What's new pussycat...
they're always lagging.
Apple is once again playing security catch-up to the rest of the computing world, this time with an update for the Leopard version of its Mac operating system that patches critical holes in Java that were fixed on competing systems 29 days ago. The patch updates Leopard to Java versions 1.6.0_15, 1.5.0_20, and 1.4.2_22, which …
Wow, where to begin? This article is so one-sided that I’ve decided to finally give in and create an account to respond.
Let’s start with the title. Since “security lags” doesn’t mean much without context I’m left no choice but to believe that the title was chosen simply for shock value. Pity.
Now onto the arguments. The first one states that Macs are safer because few malware programs target them. This is true. Unfortunately the article veers off course from here by assuming that this is because of OSX’s lesser market share.
The most obvious problem with this argument is that is is unprovable. It assumes the intentions and motivations of malware authors. Unless The Register spoke with every malware author on the planet there is no way to know with absolute certainty why these authors target Windows OS’s.
Sure, we can guess (though I would assert that an article titled to suggest being factual isn’t the place for it) but I find it curious that when left to do so The Register chose market share over simple vulnerability counts. My sensibilities tell me that the sheer number of remotely exploitable vulerabilities found for Windows versus those for OSX might be a more likely reason for Windows to be the more common target. But I would never state that as fact because I simply can’t know the truth.
Although we can set aside this argument on the basis of its unprovability alone, I’ll offer another in the form of an example: Apache vs. IIS.
Apache has roughly twice the market share of IIS (and it used to have much more) yet as far as I can recall there has never been a devsatating Apache exploit. Need I mention some of the immeasurable damage done to servers across the world as a result of IIS exploits? I’m sure you’ve heard of them but if not just Google “code red.”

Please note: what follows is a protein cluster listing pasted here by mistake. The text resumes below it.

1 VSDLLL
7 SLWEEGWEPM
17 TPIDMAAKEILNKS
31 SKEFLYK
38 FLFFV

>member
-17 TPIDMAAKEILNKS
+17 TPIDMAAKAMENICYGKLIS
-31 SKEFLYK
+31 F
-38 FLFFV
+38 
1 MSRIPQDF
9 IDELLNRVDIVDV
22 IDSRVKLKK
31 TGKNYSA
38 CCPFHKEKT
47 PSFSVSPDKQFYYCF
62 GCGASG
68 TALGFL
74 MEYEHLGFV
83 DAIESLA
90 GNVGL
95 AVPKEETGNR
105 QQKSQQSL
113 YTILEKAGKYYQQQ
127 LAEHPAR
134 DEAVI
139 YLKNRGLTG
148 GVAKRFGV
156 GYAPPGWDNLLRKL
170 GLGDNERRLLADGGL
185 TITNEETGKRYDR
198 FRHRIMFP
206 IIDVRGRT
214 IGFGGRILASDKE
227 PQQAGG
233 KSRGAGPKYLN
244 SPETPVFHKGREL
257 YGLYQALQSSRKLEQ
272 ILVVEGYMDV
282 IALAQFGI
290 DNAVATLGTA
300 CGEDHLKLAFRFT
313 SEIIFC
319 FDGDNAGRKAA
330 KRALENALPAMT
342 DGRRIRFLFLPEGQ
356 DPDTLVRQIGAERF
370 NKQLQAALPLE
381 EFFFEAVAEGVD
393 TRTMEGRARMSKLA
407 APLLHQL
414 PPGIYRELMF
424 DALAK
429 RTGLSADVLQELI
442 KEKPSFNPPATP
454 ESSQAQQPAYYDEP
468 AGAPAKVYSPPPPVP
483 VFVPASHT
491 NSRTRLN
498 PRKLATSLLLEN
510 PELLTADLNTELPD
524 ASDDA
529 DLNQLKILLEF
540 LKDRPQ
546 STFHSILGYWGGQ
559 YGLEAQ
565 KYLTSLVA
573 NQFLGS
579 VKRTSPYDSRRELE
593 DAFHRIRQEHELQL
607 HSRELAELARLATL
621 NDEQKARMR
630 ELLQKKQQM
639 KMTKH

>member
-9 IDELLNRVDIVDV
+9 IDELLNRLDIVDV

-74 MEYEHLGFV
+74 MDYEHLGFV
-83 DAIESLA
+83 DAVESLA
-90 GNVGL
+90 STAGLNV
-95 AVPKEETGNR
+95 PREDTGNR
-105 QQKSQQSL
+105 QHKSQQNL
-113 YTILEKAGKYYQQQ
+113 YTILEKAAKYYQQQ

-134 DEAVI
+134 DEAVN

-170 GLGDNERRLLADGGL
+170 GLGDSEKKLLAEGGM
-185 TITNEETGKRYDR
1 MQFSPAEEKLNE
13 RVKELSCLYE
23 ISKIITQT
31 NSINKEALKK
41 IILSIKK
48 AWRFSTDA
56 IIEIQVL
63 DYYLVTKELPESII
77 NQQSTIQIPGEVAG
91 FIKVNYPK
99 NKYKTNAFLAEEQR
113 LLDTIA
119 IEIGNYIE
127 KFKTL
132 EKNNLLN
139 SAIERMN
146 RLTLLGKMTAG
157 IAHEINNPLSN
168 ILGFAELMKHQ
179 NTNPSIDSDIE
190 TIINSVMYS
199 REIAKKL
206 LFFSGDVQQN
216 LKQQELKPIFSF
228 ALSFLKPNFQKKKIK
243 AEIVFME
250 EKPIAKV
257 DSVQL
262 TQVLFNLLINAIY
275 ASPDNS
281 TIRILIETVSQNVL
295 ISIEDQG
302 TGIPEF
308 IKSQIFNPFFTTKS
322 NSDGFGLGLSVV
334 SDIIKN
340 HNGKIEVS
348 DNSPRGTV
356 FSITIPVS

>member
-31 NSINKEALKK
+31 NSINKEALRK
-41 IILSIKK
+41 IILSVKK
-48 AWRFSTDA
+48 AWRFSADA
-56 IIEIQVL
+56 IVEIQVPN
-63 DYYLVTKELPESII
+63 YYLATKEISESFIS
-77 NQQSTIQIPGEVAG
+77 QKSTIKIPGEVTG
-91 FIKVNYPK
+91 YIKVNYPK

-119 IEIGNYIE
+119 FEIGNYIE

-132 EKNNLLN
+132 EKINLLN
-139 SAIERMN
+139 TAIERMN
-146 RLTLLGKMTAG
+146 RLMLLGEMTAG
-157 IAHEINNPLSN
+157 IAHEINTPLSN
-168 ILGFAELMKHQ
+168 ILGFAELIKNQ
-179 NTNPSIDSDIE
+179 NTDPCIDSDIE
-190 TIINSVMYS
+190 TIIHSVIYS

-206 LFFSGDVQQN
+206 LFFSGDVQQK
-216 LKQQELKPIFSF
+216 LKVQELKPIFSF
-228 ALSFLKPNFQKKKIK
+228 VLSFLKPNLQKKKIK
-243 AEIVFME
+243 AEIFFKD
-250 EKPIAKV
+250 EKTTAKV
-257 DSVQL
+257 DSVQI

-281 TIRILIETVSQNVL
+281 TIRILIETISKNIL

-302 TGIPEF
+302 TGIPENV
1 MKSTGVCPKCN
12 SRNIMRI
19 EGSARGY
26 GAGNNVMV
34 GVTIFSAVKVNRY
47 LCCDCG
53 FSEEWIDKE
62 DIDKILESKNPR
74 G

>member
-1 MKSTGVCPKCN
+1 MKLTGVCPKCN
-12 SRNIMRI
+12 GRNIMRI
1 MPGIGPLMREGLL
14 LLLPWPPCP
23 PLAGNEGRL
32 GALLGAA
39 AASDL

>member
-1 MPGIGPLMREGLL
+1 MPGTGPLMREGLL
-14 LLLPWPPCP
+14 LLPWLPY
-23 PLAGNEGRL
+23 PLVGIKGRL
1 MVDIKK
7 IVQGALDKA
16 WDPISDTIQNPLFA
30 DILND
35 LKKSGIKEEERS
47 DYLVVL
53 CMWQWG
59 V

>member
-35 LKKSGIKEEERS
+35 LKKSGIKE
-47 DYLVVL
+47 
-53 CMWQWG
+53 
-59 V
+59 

Before I move on, one more small point about market share: OS 8, 9 etc had even less market share yet they had their share of malware. If Mac-based OS’s are a fruitless target why would these versions have any at all? That’s right, it’s because they had inferior architectures.
Next, the article states:
Frankly, an operating system can lack all of Windows’ security features and still be more secure. Do you really think, Mr. Miller, that the ways Microsoft devised to plug up the holes in its software are the only way to secure an operating system? I can confirm that they are not.
This is like making a safe out of cardboard, lining the inside with glass, then disparaging metal safes because they don’t have a layer of glass.
I’m not saying that ASLR isn’t a good thing to have anyway but without any currently known remote exploit (and barely any of any other kind) it’s hardly reason to go around planting seeds of distrust is it?
Apple has been writing graphical operating systems for longer than Microsoft, and Windows has always had more malware. I don’t see any “disconnect in their marketing department” either - marketing tells us that OSX is more secure than Windows and that is true.
I could go on but this is too lenghty as it is. I’d be glad to discuss it further though if you care to respond.
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When we all know that Steve's Reality Distortion Field extends to every Mac on the planet keeping all malware at bay. It's quite clever actually, just like in World War 2 when the British Navy poured green and blue paint into the sea when there were U Boats around. This affected the German periscopes so, thinking they were still under water, kept rising and were shot down with anti aircraft guns. Personally, I would ban Java altogether. Who needs it?
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When there's anything more worrying than a few Mac trojans - which I can't get unless I download illegal software from dodgy sites, which I'm not going to do - then I'll start taking these articles a bit more seriously. In the meantime, I can quite happily use my Mac without needing to install any anti-malware software at all. So their marketing department is currently perfectly justified in making its claims about Macs being more secure than Windows.
How many times have you downloaded a rogue jar file and double clicked on it?
How often do you see Java applets on websites? facebook's photo uploader is about the only one I can think of.
Other operating systems aren't automatically updated with Java patches anyway. Apple supplies their own Java SDK as they tweak the look of Swing/AWT to look like a native application.
Many products supply old JVMs and don't automatically update. Oracle being one of them. Eclipse IDE and so on...
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